The Royal Society of Chemistry (RSC) is a learned society in the United Kingdom with the goal of "advancing the chemical sciences". It was formed in 1980 from the amalgamation of the Chemical Society, the Royal Institute of Chemistry, the Faraday Society, and the Society for Analytical Chemistry with a new Royal Charter and the dual role of learned society and professional body. At its inception, the Society had a combined membership of 34,000 in the UK and a further 8,000 abroad. The headquarters of the Society are at Burlington House, Piccadilly, London. It also has offices in Thomas Graham House in Cambridge where RSC Publishing is based. The Society has offices in the United States at the University City Science Center, Philadelphia, in both Beijing and Shanghai, China and Bangalore, India.
Richard Royce Schrock is an American chemist and Nobel laureate recognized for his contributions to the olefin metathesis reaction used in organic chemistry.
Philip Patrick Power is a Distinguished Professor of Chemistry at the University of California, Davis. He has contributed to the synthesis, structure, and physical and chemical characterization of inorganic and organometallic compounds. His research focuses on low-coordinate main group and transition metal compounds. Much of this work hinges on the use of sterically crowded ligands to stabilize unusual geometries.
Christopher Abell was a British biological chemist. He was Professor of Biological Chemistry at the Department of Chemistry of the University of Cambridge and Todd-Hamied Fellow of Christ's College, Cambridge. On his 2016 election to the Royal Society, the society described his research as having "changed the face of drug discovery."
Malcolm Leslie Hodder Green was Professor of Inorganic Chemistry at the University of Oxford. He made many contributions to organometallic chemistry.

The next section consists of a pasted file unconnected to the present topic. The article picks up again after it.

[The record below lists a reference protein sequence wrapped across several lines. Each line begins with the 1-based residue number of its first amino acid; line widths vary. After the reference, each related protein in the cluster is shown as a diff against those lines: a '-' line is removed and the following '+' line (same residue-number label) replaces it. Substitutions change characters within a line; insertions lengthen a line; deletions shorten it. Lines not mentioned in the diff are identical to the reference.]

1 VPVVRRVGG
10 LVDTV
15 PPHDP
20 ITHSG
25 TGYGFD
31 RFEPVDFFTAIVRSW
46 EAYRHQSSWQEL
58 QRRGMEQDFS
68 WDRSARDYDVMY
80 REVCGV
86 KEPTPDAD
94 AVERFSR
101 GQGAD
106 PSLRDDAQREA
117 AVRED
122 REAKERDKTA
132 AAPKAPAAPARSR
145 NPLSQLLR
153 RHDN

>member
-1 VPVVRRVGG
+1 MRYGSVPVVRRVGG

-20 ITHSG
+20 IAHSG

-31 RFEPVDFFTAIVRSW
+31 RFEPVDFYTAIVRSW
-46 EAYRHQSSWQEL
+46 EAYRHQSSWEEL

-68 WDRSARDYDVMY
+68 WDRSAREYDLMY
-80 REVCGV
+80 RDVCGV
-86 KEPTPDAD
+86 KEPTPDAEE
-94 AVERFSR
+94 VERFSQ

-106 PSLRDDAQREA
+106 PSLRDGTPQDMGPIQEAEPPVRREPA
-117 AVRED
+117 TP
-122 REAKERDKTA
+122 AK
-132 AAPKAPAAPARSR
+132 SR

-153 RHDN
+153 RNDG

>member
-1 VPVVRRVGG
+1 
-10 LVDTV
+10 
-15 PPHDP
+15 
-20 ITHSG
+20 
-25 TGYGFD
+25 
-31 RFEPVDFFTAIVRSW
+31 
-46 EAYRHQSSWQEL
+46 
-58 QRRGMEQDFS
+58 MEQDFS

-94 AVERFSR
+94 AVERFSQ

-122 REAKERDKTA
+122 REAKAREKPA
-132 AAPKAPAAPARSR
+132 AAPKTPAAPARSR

Ronald T. Raines is an American chemical biologist. He is the Roger and Georges Firmenich Professor of Natural Products Chemistry at the Massachusetts Institute of Technology. He is known for using ideas and methods of physical organic chemistry to solve important problems in biology.
Sir Alan Rushton Battersby was an English organic chemist best known for his work to define the chemical intermediates in the biosynthetic pathway to vitamin B12 and the reaction mechanisms of the enzymes involved. His research group was also notable for its synthesis of radiolabelled precursors to study alkaloid biosynthesis and the stereochemistry of enzymic reactions. He won numerous awards including the Royal Medal in 1984 and the Copley Medal in 2000. He was knighted in the 1992 New Year Honours. Battersby died in February 2018 at the age of 92.
Francis Patrick John "Frank" Dwyer FAA was Professor of Chemistry, Australian National University, Canberra. He was one of the most distinguished scientists Australia has produced. At the time of his death in 1962 he was widely recognised as a leading authority in inorganic chemistry, and had laid the foundation in Australia for a new field of research bridging science and medicine—biological inorganic chemistry. His influence as a teacher and as a researcher was widespread.
Sir Anthony Kevin Cheetham is a British materials scientist. From 2012 to 2017 he was Vice-President and Treasurer of the Royal Society.
Fraser Andrew Armstrong is a professor of chemistry at the University of Oxford and a Fellow of St John's College, Oxford.
Stephen T. Liddle FRSC is a British professor of inorganic chemistry at the University of Manchester. He is Head of Inorganic Chemistry and Co-Director of the Centre for Radiochemistry Research at the University of Manchester since 2015.
Daniel Douglas Eley OBE, FRS was a British chemist and Professor of Physical Chemistry at the University of Nottingham. He is known for the Eley-Rideal mechanism in surface chemistry.
Benjamin Guy Davis is a Professor of Chemistry in the Department of Chemistry at the University of Oxford and a Fellow of Pembroke College, Oxford.
David Parker is an English chemist and professor at the University of Durham.
Prof Robert Walker Hay FRSE FRCS (1934–1999) was a British chemist. He held the chair in Chemistry at both Stirling University and later St Andrews University
T. Don Tilley is a Professor of Chemistry at the University of California, Berkeley.
Douglas Wade Stephan is Professor of Chemistry at the University of Toronto, a post he has held since 2008.
Rebecca Jane Miriam Goss is a professor of organic chemistry at the University of St. Andrews who won the 2006 Royal Society of Chemistry Meldola Medal. She is known for combining synthetic biology and chemistry for medicinal purposes.
Elizabeth Joy New is an Australian chemist and Professor of the School of Chemistry, University of Sydney. She won the 2018 Australian Museum 3M Eureka Prize.
Serena DeBeer is an American chemist. She is currently a W3-Professor and the director at the Max Planck Institute for Chemical Energy Conversion in Muelheim an der Ruhr, Germany, where she heads the Department of Inorganic Spectroscopy. Her expertise lies in the application and development of X-ray based spectroscopic methods as probes of electronic structure in biological and chemical catalysis.